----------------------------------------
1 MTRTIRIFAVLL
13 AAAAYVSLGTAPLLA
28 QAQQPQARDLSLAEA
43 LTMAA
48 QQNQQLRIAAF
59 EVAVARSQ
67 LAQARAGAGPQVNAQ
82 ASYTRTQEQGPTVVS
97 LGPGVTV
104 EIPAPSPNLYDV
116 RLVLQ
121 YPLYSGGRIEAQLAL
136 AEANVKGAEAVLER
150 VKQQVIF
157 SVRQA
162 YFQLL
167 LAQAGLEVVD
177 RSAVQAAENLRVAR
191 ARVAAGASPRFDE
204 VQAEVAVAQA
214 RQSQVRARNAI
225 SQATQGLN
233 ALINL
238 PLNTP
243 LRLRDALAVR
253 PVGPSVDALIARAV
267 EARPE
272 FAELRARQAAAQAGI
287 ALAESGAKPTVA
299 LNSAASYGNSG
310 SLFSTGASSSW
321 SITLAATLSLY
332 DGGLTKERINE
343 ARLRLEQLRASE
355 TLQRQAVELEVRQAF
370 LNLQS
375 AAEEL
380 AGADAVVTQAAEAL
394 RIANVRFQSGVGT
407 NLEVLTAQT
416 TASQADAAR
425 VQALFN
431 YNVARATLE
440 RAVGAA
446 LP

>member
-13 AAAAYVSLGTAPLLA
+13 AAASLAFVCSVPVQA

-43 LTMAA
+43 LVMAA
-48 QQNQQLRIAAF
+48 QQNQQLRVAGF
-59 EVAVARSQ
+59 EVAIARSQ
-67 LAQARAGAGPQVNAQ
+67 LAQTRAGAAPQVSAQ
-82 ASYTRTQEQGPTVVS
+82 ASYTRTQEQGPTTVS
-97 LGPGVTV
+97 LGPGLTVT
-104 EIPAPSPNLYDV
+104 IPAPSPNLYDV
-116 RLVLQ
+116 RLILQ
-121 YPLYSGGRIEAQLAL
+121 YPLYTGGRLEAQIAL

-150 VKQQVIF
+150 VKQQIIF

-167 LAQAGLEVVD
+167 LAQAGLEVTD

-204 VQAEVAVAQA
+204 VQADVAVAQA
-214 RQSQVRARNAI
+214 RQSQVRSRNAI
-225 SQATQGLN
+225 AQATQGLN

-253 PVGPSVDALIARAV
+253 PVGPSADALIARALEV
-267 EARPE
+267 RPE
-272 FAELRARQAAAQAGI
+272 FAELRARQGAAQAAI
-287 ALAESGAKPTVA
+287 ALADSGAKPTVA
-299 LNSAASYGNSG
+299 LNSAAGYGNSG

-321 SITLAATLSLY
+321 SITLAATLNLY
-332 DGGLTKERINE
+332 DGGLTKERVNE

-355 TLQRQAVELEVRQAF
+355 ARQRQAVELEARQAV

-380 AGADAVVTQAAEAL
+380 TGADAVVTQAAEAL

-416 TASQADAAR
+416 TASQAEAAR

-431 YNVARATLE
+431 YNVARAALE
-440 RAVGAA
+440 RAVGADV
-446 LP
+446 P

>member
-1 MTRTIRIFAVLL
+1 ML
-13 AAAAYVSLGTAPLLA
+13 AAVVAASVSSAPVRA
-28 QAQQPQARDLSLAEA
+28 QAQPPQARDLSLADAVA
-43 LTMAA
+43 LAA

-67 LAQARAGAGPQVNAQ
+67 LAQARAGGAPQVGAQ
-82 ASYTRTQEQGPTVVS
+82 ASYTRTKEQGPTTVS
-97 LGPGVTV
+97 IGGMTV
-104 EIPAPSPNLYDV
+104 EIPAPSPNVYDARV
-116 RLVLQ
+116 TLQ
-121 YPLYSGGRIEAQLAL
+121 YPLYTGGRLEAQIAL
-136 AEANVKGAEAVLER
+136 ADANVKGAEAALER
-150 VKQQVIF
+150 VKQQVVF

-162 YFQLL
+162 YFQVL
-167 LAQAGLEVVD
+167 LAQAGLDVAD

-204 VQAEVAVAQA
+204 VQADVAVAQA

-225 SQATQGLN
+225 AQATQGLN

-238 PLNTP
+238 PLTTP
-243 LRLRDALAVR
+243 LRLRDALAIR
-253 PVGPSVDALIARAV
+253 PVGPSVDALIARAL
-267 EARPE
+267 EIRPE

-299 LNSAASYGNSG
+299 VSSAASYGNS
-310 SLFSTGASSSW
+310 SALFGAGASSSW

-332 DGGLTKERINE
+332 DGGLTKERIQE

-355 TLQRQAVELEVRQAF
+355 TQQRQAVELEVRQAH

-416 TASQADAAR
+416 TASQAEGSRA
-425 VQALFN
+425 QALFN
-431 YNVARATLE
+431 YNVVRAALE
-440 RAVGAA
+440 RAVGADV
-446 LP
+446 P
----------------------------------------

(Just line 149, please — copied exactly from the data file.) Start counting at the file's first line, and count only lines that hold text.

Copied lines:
+332 DGGLTKERIQE